The power of asking ‘What’s been better?’
Updated: Apr 9, 2020
It’s important to acknowledge that these are unprecedented times. One could say that we are at ‘war’ with Covid-19. Our lives have changed radically and quickly and we are uncertain when and how we will return to ‘normal’ life.
This situation is difficult and it is completely understandable and normal for it to cause fear and anxiety. We need to understand that feeling that way is ok, that it needs to be acknowledged and felt and expressed.
Solution-focused practice is by no means about underplaying the potential effects of this pandemic. But do we truly believe that this will cause a mental health pandemic?
Yes, we need to support people's mental wellbeing around this current issue. But wouldn't inviting people to notice the small things that show they are coping and managing, as well as giving people time to acknowledge how they feel, allow them to have hope in the situation and the future?
Focus on what you can do, not what you can’t
When I meet with someone in a solution-focused follow-up session, I always ask 'what's been better?’. This builds on the assumption that no problem happens all of the time and that change is happening all of the time.
Obviously, we have no choice but to accept what is being imposed on us in lockdown, and people may not think they are coping very well, that they are saturated by the problem. This is very common. People often find it hard to notice how they cope and manage, no matter how small.
We are much better at describing the problem or what we can't do. Solution-focused practice invites people gently, not solution-forced, to notice what's been better and how they cope and manage. We invite people to notice their existing strengths and resources, and to give hope and possibility to the situation, no matter how difficult.
This needs to be done sensitively. We need to give time for people to share what they are struggling with and how they feel, and this needs to be heard and acknowledged.
The solution-focused approach is not just about positivity, it's more about understanding whilst being pragmatic. It’s about useful change. It goes at the pace of the individual and we only respond based on what they tell us.
However, when someone tells us the ‘problem', we invite them to share how they have coped and managed, and we will ask them what they would want instead, or 'if you were coping that little bit more, what would be different?’. Obviously, the situation we are in is sensitive and difficult, but asking 'what's been better?’ still works.
Young people coping with lockdown
When I started my online sessions in lockdown, I was aware that the last time I‘d spoken to the young people I work with regularly, we did not know that this would happen.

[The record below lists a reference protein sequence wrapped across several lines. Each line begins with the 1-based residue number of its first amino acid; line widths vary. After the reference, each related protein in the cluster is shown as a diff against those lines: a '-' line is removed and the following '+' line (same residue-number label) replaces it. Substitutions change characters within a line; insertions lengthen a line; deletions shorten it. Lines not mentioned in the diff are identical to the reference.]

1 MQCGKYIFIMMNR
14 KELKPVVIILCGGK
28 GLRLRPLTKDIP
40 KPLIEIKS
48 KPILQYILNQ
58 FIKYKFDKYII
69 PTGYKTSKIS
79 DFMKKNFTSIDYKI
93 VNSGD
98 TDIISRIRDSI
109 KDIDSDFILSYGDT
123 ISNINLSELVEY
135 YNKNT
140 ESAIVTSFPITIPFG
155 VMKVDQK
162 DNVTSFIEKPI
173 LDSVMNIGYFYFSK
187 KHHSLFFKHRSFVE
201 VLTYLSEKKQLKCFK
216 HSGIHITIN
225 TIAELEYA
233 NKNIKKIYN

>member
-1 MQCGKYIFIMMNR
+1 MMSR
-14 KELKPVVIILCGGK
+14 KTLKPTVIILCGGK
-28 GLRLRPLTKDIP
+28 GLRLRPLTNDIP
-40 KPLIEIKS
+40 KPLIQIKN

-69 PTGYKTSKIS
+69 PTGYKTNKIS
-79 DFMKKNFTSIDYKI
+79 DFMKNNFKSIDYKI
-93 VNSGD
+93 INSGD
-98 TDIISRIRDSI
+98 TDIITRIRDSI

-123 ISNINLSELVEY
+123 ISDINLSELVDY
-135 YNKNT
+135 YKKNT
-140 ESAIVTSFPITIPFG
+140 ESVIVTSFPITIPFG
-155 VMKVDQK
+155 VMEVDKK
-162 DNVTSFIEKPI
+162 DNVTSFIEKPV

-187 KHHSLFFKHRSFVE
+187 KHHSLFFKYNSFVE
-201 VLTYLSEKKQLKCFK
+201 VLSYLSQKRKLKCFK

A lot of them are year 11-13. They are no longer doing their GCSE's or A levels this year and they are unable to see their friends. Their final year in school ended so abruptly.
Before we talked, I asked myself what will I do differently, what will I ask them first? I decided that I would still ask that same question - ‘what’s been better?’
By doing this, these young people were still able to share with me what was difficult, as well as noticing - despite the situation - what had actually been better. When they spoke of their frustrations, I was able to ask them how they had coped and managed.
I noticed that, as we spoke and they shared how they had coped, they told me that they hadn't noticed that about themselves. This led me to ask them ‘what difference does it make to be able to notice that?’ and they told me that it enabled them to see that they were coping better than they thought.
Also, a good proportion of these young people told me that they were spending more time with their families and less times in their bedrooms. Also, that they were resolving conflicts more quickly with their family. Here is some of the feedback these young people have given me on what it is like to be asked 'what's been better?' and 'how are you coping?’
"It's useful to be asked about how I am coping during lockdown, as it gives me time to reflect upon the situation. It was such a sudden change. It has also made me realise that everyone is in the same situation, which adds comfort to the stress I have at the moment concerning the uncertainty surrounding how my grades will be calculated. I was upset about not having to do exams as I wanted to prove myself, but asking me about what's actually been better has made me realise that my hard work throughout my two years has been useful, that hard work is all that is needed to be successful, and that success is not defined by a letter on a piece of paper.”
“I think that when you begin to look at all this extra time as a blessing, it becomes far less overwhelming to deal with it. It’s important to know how to let go of the things that prohibit you from getting out of bed in the morning, and rather focus on what keeps you proactive. It’s also crucial to immerse yourself in things that you enjoy and learn what works best for you.”
So, I would invite you to consider how we can support the people that we are working with in a crisis like this. The solution-focused approach is a compassionate, powerful approach that truly listens. It acknowledges a person’s issues and gently invites them to consider how they cope and manage and to even consider what's been better, despite the situation.